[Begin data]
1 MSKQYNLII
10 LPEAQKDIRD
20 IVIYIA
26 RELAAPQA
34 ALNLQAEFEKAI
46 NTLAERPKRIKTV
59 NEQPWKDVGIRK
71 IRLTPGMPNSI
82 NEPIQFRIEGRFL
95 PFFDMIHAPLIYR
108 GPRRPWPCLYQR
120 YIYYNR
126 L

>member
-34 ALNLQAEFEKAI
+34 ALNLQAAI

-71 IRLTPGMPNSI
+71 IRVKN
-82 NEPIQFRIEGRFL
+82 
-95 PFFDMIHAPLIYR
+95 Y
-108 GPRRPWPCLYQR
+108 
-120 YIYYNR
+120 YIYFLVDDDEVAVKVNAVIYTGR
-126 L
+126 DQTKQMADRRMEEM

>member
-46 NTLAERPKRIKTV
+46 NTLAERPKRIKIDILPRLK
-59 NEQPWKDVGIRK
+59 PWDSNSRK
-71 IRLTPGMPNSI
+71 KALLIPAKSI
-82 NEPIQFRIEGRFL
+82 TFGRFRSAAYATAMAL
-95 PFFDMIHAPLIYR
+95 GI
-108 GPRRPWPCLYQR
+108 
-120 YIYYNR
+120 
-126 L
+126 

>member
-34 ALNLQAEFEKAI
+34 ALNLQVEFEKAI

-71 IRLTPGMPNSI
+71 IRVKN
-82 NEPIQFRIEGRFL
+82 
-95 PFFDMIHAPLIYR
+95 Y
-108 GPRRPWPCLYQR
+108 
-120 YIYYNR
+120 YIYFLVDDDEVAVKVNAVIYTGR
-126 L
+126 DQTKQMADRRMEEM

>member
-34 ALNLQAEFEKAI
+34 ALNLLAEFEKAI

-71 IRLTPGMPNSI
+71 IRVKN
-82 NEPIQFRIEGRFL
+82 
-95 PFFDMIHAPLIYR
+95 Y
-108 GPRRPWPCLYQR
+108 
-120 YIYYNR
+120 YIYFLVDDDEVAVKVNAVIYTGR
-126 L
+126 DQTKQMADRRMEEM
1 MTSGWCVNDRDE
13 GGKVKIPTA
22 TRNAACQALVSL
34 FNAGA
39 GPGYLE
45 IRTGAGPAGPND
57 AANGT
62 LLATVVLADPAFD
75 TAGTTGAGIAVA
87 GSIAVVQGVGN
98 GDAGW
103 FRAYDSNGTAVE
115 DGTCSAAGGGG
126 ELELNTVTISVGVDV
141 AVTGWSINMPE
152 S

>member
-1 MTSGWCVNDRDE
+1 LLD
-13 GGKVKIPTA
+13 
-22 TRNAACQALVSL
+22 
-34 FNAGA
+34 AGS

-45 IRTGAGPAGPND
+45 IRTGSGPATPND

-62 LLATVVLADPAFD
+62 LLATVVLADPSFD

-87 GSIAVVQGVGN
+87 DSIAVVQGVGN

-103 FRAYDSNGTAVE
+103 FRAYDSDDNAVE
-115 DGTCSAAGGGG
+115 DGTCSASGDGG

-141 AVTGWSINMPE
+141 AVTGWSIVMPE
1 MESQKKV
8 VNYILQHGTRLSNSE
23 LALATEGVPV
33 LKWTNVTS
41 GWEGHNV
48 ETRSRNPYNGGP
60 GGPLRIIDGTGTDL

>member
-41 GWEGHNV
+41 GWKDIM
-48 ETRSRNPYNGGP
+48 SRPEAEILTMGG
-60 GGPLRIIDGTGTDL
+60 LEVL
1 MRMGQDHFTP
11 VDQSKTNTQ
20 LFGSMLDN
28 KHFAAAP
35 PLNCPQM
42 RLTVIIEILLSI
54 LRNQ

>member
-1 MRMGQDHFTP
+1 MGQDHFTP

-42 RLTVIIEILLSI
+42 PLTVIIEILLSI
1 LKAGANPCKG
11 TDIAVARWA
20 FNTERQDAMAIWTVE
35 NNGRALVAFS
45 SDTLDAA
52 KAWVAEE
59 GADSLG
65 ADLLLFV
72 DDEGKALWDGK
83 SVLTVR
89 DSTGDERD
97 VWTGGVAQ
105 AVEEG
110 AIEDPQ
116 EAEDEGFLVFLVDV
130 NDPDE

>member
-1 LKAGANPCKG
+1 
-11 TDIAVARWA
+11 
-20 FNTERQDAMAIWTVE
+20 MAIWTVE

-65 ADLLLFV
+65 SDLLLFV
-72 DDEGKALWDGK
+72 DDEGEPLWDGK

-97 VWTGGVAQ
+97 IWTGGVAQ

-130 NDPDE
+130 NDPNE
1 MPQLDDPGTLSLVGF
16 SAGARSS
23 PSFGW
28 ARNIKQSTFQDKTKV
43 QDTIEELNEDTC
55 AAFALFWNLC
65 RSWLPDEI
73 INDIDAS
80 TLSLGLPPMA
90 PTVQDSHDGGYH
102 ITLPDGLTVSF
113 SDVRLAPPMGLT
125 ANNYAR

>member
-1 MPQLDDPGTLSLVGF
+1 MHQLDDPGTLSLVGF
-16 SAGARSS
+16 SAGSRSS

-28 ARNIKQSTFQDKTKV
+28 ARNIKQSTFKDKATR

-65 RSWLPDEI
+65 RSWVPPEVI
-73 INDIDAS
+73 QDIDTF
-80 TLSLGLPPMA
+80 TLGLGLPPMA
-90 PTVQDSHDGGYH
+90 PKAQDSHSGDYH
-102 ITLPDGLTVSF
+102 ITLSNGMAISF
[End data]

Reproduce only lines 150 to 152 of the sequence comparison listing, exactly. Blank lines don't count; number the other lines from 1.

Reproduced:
97 VWTGGVAQ
105 AVEEG
110 AIEDPQ